In 2017, the institution of self-nomination of candidates was cancelled in Kazakhstan. The election law also provides that the supreme body of the republican public association may cancel the decision to nominate a candidate for president even after the candidate has been officially registered.

At the extraordinary presidential elections in 2015, of 27 candidates, only three were able to pass a complicated registration procedure – to pass an exam on knowledge of the Kazakh state language, collect 93,000 signatures (1% of all voters) and pay a deposit.


The authorities of Kazakhstan are striving to create the appearance that the elections of 2019 will be democratic and competitive. For this purpose, seven candidates for President were registered – an unprecedentedly large number for Kazakhstan. For the first time, a female candidate, Daniya Espayeva, was registered for the presidential election. Also, among the candidates, there is a nominally opposition politician – Amirzhan Kosanov.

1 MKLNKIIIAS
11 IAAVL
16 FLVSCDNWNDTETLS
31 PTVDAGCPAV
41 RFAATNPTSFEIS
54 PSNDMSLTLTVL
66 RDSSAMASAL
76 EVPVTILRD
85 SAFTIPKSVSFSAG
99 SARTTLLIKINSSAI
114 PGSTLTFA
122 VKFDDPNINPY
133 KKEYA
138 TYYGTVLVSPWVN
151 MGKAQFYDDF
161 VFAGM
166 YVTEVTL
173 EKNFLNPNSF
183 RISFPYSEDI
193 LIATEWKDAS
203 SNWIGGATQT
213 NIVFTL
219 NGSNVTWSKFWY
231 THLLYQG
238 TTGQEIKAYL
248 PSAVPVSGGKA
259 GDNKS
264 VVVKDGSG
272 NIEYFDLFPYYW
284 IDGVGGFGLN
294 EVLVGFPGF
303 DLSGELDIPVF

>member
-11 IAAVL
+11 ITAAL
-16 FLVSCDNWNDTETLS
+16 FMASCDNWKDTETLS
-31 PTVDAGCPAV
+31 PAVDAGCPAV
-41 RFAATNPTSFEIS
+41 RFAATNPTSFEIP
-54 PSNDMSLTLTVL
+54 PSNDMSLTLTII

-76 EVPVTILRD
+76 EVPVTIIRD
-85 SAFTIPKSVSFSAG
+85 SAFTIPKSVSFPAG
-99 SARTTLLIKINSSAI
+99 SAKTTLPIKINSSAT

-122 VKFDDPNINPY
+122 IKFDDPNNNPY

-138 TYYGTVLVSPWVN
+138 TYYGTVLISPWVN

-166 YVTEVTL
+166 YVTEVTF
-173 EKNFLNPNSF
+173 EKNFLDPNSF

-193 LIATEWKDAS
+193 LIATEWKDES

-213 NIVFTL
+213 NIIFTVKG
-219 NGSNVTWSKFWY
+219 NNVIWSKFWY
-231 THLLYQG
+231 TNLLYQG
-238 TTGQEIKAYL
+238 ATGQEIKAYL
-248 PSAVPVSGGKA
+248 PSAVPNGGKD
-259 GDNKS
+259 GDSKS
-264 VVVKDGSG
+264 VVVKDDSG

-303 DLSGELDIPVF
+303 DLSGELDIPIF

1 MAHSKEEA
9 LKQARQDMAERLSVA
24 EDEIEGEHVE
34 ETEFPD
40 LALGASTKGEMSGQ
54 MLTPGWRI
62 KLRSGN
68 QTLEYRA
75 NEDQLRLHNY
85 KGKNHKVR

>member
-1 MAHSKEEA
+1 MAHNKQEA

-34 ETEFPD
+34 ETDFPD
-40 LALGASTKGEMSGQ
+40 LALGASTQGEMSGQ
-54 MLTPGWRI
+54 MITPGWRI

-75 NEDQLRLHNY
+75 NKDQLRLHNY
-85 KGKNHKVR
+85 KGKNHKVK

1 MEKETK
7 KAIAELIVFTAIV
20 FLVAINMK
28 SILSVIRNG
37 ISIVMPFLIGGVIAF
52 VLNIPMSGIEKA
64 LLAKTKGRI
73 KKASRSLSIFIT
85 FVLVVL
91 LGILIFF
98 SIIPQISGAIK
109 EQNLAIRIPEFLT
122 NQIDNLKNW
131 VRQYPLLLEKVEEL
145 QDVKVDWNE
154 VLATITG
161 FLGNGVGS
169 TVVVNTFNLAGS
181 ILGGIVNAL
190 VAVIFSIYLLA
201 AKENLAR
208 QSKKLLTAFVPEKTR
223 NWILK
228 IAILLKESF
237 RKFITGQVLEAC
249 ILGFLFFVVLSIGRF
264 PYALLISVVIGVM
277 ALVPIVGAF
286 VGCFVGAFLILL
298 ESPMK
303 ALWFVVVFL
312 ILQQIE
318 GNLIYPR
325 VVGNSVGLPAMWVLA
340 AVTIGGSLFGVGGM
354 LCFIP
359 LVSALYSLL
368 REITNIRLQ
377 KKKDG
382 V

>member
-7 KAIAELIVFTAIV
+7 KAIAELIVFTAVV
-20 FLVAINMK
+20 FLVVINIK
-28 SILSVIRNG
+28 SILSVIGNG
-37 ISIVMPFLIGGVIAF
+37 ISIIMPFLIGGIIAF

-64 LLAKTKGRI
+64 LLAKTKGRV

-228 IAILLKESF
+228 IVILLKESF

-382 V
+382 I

Initially, nine people nominated their candidacy, but in the process of registration, one of them withdrew his candidacy and another did not pass the language exam. The list of candidates is as follows:

  • Kasym-Zhomart Tokayev from the Nur Otan party;
  • Daniya Espayeva from the Ak Zhol party;
  • Zhambyl Akhmetbekov from the Communist People’s Party;
  • Toleutay Rakhimbekov from the Auyl party;
  • Sadi-Bek Tughel from the public association “Uly Dala Kyrandary” [Eagles of the Great Steppe];
  • Amangeldy Taspikhov from the Federation of Trade Unions of Kazakhstan;
  • Amirzhan Kosanov from the National Patriotic Movement “Ult Tagdyry” [Fate of the Nation].

The Central Election Commission announced that the collection of signatures in support of candidates would last one month, from 10 April to 11 May. However, in fact, the collection of signatures for candidates began in the last days of April and was completed within just a few days. For example, Toleutay Rakhimbekov began collecting signatures on 29 April 2019 and finished on 4 May 2019. Daniya Espayeva and Amangeldy Taspikhov were also registered as candidates on 4 May 2019, although they only started collecting signatures on 27 April 2019. At the same time, 1 May 2019 was a public holiday in Kazakhstan. In this regard, there is reason to doubt that candidates could so quickly collect more than 118,000 signatures and, at the same time, comply with all the requirements of the law.

According to the CEC: